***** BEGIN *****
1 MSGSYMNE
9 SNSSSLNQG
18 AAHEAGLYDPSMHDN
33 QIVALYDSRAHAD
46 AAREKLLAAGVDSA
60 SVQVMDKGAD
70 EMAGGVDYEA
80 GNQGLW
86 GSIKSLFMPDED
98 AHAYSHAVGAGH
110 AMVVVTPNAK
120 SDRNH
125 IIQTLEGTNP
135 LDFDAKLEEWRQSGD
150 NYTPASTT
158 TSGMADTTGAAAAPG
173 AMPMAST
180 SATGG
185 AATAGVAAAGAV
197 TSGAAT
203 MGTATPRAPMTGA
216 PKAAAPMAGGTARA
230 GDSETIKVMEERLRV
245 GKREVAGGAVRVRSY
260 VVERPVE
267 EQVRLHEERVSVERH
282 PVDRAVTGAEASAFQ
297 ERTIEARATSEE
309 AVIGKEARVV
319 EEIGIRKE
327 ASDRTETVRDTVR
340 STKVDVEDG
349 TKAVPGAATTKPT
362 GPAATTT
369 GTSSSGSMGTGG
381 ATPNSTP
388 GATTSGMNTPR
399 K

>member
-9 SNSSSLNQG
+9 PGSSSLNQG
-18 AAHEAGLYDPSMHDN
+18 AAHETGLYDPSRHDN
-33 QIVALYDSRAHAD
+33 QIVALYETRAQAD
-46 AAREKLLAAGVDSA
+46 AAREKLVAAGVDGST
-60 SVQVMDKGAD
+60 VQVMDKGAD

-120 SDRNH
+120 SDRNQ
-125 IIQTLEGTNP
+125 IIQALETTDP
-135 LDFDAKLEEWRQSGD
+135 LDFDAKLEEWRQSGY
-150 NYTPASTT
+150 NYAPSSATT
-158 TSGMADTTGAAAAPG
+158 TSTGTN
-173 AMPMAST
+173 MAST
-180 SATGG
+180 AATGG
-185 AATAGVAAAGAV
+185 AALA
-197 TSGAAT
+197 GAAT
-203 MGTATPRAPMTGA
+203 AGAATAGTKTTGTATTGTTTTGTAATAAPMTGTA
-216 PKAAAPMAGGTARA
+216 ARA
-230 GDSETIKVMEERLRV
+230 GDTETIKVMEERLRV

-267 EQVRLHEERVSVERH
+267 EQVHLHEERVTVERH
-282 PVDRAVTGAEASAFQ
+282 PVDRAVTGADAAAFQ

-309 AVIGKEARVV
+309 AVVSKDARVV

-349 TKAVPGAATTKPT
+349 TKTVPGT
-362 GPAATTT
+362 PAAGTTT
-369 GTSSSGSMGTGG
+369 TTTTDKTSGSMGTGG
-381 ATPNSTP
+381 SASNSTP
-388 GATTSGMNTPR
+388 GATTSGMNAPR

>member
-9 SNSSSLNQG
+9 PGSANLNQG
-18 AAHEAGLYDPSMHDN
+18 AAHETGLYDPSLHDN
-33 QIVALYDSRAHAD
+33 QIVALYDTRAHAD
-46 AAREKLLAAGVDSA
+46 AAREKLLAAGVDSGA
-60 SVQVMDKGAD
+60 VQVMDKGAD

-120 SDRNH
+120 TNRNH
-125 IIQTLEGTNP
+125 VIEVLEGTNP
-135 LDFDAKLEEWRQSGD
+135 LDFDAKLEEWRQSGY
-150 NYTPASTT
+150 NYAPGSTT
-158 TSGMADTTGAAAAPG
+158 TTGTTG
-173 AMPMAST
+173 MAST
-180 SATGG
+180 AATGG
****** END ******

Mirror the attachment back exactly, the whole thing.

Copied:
1 MSGSYMNE
9 SNSSSLNQG
18 AAHEAGLYDPSMHDN
33 QIVALYDSRAHAD
46 AAREKLLAAGVDSA
60 SVQVMDKGAD
70 EMAGGVDYEA
80 GNQGLW
86 GSIKSLFMPDED
98 AHAYSHAVGAGH
110 AMVVVTPNAK
120 SDRNH
125 IIQTLEGTNP
135 LDFDAKLEEWRQSGD
150 NYTPASTT
158 TSGMADTTGAAAAPG
173 AMPMAST
180 SATGG
185 AATAGVAAAGAV
197 TSGAAT
203 MGTATPRAPMTGA
216 PKAAAPMAGGTARA
230 GDSETIKVMEERLRV
245 GKREVAGGAVRVRSY
260 VVERPVE
267 EQVRLHEERVSVERH
282 PVDRAVTGAEASAFQ
297 ERTIEARATSEE
309 AVIGKEARVV
319 EEIGIRKE
327 ASDRTETVRDTVR
340 STKVDVEDG
349 TKAVPGAATTKPT
362 GPAATTT
369 GTSSSGSMGTGG
381 ATPNSTP
388 GATTSGMNTPR
399 K

>member
-9 SNSSSLNQG
+9 PGSSSLNQG
-18 AAHEAGLYDPSMHDN
+18 AAHETGLYDPSRHDN
-33 QIVALYDSRAHAD
+33 QIVALYETRAQAD
-46 AAREKLLAAGVDSA
+46 AAREKLVAAGVDGST
-60 SVQVMDKGAD
+60 VQVMDKGAD

-120 SDRNH
+120 SDRNQ
-125 IIQTLEGTNP
+125 IIQALETTDP
-135 LDFDAKLEEWRQSGD
+135 LDFDAKLEEWRQSGY
-150 NYTPASTT
+150 NYAPSSATT
-158 TSGMADTTGAAAAPG
+158 TSTGTN
-173 AMPMAST
+173 MAST
-180 SATGG
+180 AATGG
-185 AATAGVAAAGAV
+185 AALA
-197 TSGAAT
+197 GAAT
-203 MGTATPRAPMTGA
+203 AGAATAGTKTTGTATTGTTTTGTAATAAPMTGTA
-216 PKAAAPMAGGTARA
+216 ARA
-230 GDSETIKVMEERLRV
+230 GDTETIKVMEERLRV

-267 EQVRLHEERVSVERH
+267 EQVHLHEERVTVERH
-282 PVDRAVTGAEASAFQ
+282 PVDRAVTGADAAAFQ

-309 AVIGKEARVV
+309 AVVSKDARVV

-349 TKAVPGAATTKPT
+349 TKTVPGT
-362 GPAATTT
+362 PAAGTTT
-369 GTSSSGSMGTGG
+369 TTTTDKTSGSMGTGG
-381 ATPNSTP
+381 SASNSTP
-388 GATTSGMNTPR
+388 GATTSGMNAPR

>member
-9 SNSSSLNQG
+9 PGSANLNQG
-18 AAHEAGLYDPSMHDN
+18 AAHETGLYDPSLHDN
-33 QIVALYDSRAHAD
+33 QIVALYDTRAHAD
-46 AAREKLLAAGVDSA
+46 AAREKLLAAGVDSGA
-60 SVQVMDKGAD
+60 VQVMDKGAD

-120 SDRNH
+120 TNRNH
-125 IIQTLEGTNP
+125 VIEVLEGTNP
-135 LDFDAKLEEWRQSGD
+135 LDFDAKLEEWRQSGY
-150 NYTPASTT
+150 NYAPGSTT
-158 TSGMADTTGAAAAPG
+158 TTGTTG
-173 AMPMAST
+173 MAST
-180 SATGG
+180 AATGG